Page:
Neurologic Equine Herpesvirus Case Confirmed at Alameda County, California, Racetrack

The California Department of Food and Agriculture (CDFA) confirmed a case of neurologic equine herpesvirus (aka equine herpesvirus myeloencephalopathy or EHM) at a racetrack in Alameda County.

The California Department of Food and Agriculture (CDFA) confirmed a case of neurologic equine herpesvirus (aka equine herpesvirus myeloencephalopathy or EHM) at a racetrack in Alameda County. iStock

UPDATE 1/27/22 : The quarantine at the Alameda County racetrack has been released as there were no additional clinical signs or cases confirmed during the 14 days following removal of the index case from the premises. The index case remains under quarantine at her home premises in Sonoma County pending 2 consecutive negative tests 7 days apart. CDFA continues to monitor the situation closely.

The California Department of Food and Agriculture (CDFA) confirmed a case of neurologic equine herpesvirus (aka equine herpesvirus myeloencephalopathy or EHM) at a racetrack in Alameda County. The 8-year-old Thoroughbred are had onset of clinical signs on January 12 that included ataxia, proprioceptive deficits and leaning. She was confirmed positive on January 19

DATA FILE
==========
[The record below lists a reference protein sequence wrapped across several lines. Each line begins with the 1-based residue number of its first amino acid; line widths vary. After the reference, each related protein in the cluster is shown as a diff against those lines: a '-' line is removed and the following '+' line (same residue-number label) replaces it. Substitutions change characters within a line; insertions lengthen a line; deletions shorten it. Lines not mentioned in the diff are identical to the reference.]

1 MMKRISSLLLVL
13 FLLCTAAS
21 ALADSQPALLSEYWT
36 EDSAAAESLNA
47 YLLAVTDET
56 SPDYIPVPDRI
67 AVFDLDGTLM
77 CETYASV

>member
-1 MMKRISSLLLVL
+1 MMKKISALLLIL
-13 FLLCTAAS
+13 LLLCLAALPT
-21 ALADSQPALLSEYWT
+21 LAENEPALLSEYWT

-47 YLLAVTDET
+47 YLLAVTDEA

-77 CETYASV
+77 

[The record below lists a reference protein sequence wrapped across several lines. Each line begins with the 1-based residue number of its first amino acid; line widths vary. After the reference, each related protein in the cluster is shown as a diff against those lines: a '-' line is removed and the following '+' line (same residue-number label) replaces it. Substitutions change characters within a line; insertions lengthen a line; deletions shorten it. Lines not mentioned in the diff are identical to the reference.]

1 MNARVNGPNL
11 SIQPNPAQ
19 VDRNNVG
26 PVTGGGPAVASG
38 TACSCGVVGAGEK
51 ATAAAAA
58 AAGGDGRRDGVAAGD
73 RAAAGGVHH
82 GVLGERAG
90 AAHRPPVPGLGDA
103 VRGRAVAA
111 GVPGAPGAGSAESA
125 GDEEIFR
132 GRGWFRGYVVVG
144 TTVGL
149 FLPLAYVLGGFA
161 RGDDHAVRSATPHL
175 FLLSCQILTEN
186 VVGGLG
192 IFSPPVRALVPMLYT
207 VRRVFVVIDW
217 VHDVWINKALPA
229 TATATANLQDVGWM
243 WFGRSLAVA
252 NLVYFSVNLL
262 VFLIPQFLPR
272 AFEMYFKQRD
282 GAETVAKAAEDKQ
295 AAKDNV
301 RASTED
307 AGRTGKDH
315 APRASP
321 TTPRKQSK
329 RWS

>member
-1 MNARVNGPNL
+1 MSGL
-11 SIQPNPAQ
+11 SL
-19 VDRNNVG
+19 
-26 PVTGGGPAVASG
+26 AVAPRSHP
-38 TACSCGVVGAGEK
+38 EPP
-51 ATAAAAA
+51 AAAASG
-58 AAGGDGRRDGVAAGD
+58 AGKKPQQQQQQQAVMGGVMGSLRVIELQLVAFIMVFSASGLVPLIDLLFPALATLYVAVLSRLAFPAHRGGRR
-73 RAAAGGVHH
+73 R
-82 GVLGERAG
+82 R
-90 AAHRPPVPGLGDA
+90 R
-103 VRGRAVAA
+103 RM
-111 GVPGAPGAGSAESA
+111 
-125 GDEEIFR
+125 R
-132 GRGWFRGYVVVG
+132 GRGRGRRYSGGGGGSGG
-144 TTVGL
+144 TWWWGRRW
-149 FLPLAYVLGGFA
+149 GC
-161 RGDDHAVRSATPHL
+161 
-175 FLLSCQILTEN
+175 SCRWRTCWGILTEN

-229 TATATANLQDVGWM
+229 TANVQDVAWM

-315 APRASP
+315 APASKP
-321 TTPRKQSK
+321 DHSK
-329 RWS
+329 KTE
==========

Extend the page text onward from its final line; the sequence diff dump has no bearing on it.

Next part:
The mare resided at a racetrack and was transported to her home barn in Sonoma County and isolated on January 12 following the onset of clinical signs. The mare has been quarantined at her home premises and will be released following two consecutive negative tests seven days apart. 

Fourteen horses from the index mare’s training barn have been isolated and quarantined, and they have been tested and confirmed negative for EHV-1. An additional 13 horses from the adjoining training barn have also been quarantined, with no additional clinical signs or cases detected at the racetrack. 

CDFA conducted a site assessment and implement enhanced biosecurity measures, including twice-daily temperature monitoring. Site assessment at the racetrack confirmed no known exposure beyond the barn identified, and there has been no evidence of ongoing disease transmission. 

Additional updates and information can be found here.

Information for this report was provided by the Equine Disease Communication Center.

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